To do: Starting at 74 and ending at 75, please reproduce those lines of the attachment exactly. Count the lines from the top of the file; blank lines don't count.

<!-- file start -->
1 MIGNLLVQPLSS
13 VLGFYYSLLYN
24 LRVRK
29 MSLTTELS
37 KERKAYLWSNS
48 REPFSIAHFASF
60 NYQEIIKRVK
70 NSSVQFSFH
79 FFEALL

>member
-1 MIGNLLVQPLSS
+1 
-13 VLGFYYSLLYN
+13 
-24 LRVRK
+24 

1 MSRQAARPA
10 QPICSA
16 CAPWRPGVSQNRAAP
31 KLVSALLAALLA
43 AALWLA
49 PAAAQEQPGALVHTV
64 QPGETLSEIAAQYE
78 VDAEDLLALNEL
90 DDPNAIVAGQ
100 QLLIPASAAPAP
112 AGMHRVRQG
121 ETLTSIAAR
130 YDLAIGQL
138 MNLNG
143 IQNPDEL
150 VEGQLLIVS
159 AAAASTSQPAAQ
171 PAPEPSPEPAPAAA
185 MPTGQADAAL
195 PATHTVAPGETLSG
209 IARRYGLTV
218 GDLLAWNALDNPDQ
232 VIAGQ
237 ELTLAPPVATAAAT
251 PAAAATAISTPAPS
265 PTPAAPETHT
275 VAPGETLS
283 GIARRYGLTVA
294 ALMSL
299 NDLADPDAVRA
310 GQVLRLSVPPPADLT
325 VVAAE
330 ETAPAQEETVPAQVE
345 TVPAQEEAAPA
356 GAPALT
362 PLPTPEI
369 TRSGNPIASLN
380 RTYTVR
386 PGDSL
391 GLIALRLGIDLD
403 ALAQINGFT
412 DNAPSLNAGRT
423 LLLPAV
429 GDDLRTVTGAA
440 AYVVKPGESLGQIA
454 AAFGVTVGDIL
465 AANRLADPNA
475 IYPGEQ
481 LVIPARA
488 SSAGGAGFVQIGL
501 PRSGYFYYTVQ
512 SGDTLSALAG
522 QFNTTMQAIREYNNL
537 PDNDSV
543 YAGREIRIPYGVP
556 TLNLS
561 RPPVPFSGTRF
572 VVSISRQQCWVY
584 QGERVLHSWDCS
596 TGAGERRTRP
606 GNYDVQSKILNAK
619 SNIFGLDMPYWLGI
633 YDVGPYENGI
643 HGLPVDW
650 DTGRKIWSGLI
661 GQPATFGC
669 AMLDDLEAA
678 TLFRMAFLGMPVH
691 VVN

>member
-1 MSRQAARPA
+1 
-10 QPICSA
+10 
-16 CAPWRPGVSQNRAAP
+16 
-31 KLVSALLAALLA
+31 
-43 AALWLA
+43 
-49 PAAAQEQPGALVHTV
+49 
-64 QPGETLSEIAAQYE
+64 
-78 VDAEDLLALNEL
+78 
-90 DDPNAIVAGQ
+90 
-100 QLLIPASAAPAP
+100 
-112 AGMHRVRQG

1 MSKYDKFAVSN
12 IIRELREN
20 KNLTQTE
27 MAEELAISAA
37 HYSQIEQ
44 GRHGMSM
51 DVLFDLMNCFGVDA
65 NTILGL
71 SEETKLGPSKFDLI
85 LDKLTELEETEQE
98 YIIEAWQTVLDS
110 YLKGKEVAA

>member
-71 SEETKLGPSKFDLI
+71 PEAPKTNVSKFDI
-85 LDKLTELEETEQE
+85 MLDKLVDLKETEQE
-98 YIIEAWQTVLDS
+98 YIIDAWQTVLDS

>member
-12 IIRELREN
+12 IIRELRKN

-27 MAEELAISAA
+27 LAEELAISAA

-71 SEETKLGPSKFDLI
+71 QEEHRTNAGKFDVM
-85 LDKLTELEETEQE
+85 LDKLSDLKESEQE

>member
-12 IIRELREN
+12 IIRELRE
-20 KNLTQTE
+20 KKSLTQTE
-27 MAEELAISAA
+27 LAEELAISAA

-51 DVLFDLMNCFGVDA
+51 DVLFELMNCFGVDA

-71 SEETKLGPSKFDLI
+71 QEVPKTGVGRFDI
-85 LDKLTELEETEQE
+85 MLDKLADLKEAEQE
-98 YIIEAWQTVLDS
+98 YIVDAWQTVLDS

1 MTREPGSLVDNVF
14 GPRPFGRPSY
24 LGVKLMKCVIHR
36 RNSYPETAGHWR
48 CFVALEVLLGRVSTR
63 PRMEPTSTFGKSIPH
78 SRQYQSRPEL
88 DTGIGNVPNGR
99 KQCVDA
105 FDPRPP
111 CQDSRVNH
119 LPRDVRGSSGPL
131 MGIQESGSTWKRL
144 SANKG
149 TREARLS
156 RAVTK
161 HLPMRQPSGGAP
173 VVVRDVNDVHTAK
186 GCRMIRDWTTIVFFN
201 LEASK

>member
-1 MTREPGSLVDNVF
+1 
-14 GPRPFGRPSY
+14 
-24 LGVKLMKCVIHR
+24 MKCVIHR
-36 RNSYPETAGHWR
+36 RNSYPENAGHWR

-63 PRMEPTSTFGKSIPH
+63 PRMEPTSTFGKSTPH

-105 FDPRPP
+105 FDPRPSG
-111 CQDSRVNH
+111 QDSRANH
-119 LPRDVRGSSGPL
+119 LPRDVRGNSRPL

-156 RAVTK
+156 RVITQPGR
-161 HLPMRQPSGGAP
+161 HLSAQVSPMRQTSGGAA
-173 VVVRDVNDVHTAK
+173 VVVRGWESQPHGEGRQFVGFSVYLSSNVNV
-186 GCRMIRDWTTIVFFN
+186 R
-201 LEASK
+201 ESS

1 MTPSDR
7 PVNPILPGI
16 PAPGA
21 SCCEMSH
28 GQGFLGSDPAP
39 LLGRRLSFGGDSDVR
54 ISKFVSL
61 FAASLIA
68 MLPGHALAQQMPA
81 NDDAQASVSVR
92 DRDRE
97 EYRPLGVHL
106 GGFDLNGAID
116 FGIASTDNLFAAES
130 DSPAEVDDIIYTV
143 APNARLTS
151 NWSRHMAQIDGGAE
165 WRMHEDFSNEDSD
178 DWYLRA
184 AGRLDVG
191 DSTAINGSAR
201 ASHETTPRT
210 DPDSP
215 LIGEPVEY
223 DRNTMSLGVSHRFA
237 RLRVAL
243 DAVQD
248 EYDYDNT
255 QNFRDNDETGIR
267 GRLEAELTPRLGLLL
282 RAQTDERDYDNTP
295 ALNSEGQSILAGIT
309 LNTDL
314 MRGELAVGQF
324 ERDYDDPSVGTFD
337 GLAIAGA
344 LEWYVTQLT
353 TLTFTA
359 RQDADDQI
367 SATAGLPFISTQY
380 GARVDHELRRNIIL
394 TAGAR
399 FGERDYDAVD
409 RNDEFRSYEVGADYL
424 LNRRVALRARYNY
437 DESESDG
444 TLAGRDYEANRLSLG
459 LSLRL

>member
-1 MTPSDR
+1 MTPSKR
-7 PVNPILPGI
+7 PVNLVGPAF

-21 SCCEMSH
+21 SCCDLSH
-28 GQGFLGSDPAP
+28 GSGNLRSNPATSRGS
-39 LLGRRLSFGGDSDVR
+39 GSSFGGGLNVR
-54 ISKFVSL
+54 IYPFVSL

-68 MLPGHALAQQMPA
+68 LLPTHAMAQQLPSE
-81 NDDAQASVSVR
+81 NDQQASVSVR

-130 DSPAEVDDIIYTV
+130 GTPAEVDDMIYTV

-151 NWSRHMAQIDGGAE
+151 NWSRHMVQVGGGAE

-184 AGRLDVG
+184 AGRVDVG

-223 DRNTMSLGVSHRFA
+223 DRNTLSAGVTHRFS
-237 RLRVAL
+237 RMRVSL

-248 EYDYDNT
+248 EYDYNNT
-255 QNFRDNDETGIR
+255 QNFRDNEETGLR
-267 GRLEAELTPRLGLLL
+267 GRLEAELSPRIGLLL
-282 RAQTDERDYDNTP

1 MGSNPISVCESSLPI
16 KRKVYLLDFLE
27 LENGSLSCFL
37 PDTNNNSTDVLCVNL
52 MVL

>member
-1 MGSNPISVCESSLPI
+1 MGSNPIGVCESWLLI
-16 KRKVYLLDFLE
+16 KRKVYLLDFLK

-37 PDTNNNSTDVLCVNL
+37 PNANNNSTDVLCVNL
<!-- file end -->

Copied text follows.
572 VVSISRQQCWVY
584 QGERVLHSWDCS